TR Daily Industry Cites Need for Spectrum, Infrastructure Streamlining
Wednesday, September 12, 2018

Industry Cites Need for Spectrum, Infrastructure Streamlining

LOS ANGELES – Wireless industry officials said today that carriers need additional spectrum and the streamlining of infrastructure deployment if the U.S. is to lead the world in 5G deployment.

During a keynote session this morning at the Mobile World Congress Americas here, CTIA President and Chief Executive Officer Meredith Attwell Baker praised actions that the FCC has taken, or plans to take, on the spectrum and infrastructure fronts to help carriers deploy 5G services. In particular, she noted progress that has been made since this conference was held in San Francisco a year ago (TR Daily, Sept. 12, 2017). And she cited industry efforts to deploy 5G.

“A year ago, when we were together in San Francisco, there were no 5G deployments planned. But our industry has responded decisively. The first 5G deployments are happening now in communities across the country. By this time next year, we will have more than 50 5G cities.”

“But we can't win this race alone. Policymakers are critical to our success,” she stressed.

“And it starts with spectrum. It always does. To unlock the full potential of 5G, we need hundreds of megahertz of new spectrum. Let's start with high-band. A year ago, the FCC had zero bands ready for auction. We now have five bands scheduled to be auctioned by the end of next year. Our real challenge is mid-band, which offers both coverage and capacity,” Ms. Baker said.

“But here again, what a difference nine months makes. We’ve seen real progress on mid-band,” Ms. Baker said. “At 3.4 [gigahertz], the Administration is studying commercial access. At 3.5 [GHz], the FCC is poised to finalize its rules. And the FCC identified the C-Band for future mobile use. Now, the trick is translating those efforts into a real auction schedule with real clearing targets. And fast. When we are back here in L.A. next year, I want to celebrate a mid-band auction schedule. With Chairman [Ajit] Pai and congressional leadership. I'm confident that we will,” Ms. Baker added.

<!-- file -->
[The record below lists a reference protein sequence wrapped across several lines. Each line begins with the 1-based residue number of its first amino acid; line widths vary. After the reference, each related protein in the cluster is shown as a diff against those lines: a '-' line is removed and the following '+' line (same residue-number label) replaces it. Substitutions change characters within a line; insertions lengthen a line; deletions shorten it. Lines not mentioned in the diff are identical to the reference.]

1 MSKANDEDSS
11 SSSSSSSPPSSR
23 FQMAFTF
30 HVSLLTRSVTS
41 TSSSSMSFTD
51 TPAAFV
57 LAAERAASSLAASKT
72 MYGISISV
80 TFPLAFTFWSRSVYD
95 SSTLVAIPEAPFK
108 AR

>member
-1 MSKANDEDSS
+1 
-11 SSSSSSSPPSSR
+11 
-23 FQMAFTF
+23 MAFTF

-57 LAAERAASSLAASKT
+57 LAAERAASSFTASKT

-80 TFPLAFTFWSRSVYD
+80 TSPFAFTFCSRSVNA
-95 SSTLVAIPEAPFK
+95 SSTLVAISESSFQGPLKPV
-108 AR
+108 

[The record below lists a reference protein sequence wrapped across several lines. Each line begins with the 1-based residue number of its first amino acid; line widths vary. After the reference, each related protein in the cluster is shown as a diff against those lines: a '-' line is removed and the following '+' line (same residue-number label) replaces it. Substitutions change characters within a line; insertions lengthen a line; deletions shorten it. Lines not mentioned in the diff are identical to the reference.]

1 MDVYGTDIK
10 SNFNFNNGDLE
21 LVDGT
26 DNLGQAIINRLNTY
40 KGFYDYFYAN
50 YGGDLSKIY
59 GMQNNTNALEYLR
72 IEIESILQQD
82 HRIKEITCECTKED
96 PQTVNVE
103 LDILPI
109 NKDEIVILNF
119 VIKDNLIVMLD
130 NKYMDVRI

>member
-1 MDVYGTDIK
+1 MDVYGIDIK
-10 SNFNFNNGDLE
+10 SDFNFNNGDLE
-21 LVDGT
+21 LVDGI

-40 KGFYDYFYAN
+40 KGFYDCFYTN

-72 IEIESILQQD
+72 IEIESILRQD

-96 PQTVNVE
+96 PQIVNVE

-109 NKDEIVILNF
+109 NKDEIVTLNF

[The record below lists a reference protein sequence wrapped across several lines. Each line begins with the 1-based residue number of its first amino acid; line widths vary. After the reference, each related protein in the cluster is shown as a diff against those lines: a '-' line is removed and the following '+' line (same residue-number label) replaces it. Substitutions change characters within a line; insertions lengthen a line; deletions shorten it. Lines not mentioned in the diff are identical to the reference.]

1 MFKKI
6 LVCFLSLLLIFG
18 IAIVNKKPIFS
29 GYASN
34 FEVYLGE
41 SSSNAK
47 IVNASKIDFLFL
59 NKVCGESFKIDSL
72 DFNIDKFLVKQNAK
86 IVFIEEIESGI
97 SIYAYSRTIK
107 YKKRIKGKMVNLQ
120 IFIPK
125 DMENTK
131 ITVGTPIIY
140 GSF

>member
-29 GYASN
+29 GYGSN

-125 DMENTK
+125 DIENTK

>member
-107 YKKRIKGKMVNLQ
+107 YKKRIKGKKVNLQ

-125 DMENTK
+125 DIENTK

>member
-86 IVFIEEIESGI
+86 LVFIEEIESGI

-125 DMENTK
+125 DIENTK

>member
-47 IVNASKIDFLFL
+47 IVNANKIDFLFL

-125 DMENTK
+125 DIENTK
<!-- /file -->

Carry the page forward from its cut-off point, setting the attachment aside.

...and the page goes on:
But she added that “the most impactful thing” that government officials can do to ensure that the U.S. wins the race to 5G is to streamline the siting of infrastructure, saying, “We are competing with nations that approve new wireless sites in weeks, or even days.”

“Think about it this way: It took us 30 years to deploy 150 thousand towers. Tomorrow's 5G networks will require five times that amount in the next few years,” Ms. Baker suggested. “Winning the race to 5G is a national priority, and we need national help on siting to do it.”

She said that in the spring, “we got a great down payment with FCC action to modernize federal rules. Now, this month, we need the FCC to give clear direction to localities on procedures and fees for tomorrow's 5G networks.”

Marcelo Claure, executive chairman of Sprint Corp. and chairman of CTIA, also urged support of the draft item that the FCC plans to consider at its Sept. 26 meeting.

“The FCC draft order would control the cost and speed up the process for local government review of small cell deployment, and I urge that it be adopted,” Mr. Claure said.